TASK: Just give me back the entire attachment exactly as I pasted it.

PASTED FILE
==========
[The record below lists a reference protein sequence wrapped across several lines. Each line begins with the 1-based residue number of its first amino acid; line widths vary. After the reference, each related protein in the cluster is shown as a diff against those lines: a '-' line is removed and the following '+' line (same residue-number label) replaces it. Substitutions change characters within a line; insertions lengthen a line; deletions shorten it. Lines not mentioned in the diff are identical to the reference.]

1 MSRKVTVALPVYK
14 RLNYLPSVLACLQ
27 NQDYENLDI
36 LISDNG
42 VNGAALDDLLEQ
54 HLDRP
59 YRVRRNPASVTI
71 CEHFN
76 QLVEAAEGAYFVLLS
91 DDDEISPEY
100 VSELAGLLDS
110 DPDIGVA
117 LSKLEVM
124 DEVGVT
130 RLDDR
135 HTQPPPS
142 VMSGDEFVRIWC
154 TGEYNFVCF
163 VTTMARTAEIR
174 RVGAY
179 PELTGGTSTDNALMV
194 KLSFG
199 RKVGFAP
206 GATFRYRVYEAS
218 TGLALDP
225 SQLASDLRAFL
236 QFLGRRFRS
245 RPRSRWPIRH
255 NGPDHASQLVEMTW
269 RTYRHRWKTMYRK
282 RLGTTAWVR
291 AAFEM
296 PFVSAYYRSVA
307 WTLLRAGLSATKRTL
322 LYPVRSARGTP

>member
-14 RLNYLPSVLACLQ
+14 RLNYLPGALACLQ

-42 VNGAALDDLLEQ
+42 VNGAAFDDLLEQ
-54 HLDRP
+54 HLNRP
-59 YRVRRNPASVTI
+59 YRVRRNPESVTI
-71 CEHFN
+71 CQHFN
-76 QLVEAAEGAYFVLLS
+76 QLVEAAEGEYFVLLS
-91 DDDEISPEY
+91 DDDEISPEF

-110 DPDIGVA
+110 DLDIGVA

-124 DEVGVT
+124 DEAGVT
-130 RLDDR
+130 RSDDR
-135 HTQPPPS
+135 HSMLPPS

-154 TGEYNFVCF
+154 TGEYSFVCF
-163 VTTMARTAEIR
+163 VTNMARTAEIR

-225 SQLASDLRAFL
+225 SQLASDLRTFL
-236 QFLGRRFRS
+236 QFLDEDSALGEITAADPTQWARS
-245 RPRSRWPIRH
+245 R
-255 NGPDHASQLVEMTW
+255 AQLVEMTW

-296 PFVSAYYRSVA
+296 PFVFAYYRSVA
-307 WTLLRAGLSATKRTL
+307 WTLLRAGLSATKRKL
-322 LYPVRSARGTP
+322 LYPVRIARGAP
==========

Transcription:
[The record below lists a reference protein sequence wrapped across several lines. Each line begins with the 1-based residue number of its first amino acid; line widths vary. After the reference, each related protein in the cluster is shown as a diff against those lines: a '-' line is removed and the following '+' line (same residue-number label) replaces it. Substitutions change characters within a line; insertions lengthen a line; deletions shorten it. Lines not mentioned in the diff are identical to the reference.]

1 MSRKVTVALPVYK
14 RLNYLPSVLACLQ
27 NQDYENLDI
36 LISDNG
42 VNGAALDDLLEQ
54 HLDRP
59 YRVRRNPASVTI
71 CEHFN
76 QLVEAAEGAYFVLLS
91 DDDEISPEY
100 VSELAGLLDS
110 DPDIGVA
117 LSKLEVM
124 DEVGVT
130 RLDDR
135 HTQPPPS
142 VMSGDEFVRIWC
154 TGEYNFVCF
163 VTTMARTAEIR
174 RVGAY
179 PELTGGTSTDNALMV
194 KLSFG
199 RKVGFAP
206 GATFRYRVYEAS
218 TGLALDP
225 SQLASDLRAFL
236 QFLGRRFRS
245 RPRSRWPIRH
255 NGPDHASQLVEMTW
269 RTYRHRWKTMYRK
282 RLGTTAWVR
291 AAFEM
296 PFVSAYYRSVA
307 WTLLRAGLSATKRTL
322 LYPVRSARGTP

>member
-14 RLNYLPSVLACLQ
+14 RLNYLPGALACLQ

-42 VNGAALDDLLEQ
+42 VNGAAFDDLLEQ
-54 HLDRP
+54 HLNRP
-59 YRVRRNPASVTI
+59 YRVRRNPESVTI
-71 CEHFN
+71 CQHFN
-76 QLVEAAEGAYFVLLS
+76 QLVEAAEGEYFVLLS
-91 DDDEISPEY
+91 DDDEISPEF

-110 DPDIGVA
+110 DLDIGVA

-124 DEVGVT
+124 DEAGVT
-130 RLDDR
+130 RSDDR
-135 HTQPPPS
+135 HSMLPPS

-154 TGEYNFVCF
+154 TGEYSFVCF
-163 VTTMARTAEIR
+163 VTNMARTAEIR

-225 SQLASDLRAFL
+225 SQLASDLRTFL
-236 QFLGRRFRS
+236 QFLDEDSALGEITAADPTQWARS
-245 RPRSRWPIRH
+245 R
-255 NGPDHASQLVEMTW
+255 AQLVEMTW

-296 PFVSAYYRSVA
+296 PFVFAYYRSVA
-307 WTLLRAGLSATKRTL
+307 WTLLRAGLSATKRKL
-322 LYPVRSARGTP
+322 LYPVRIARGAP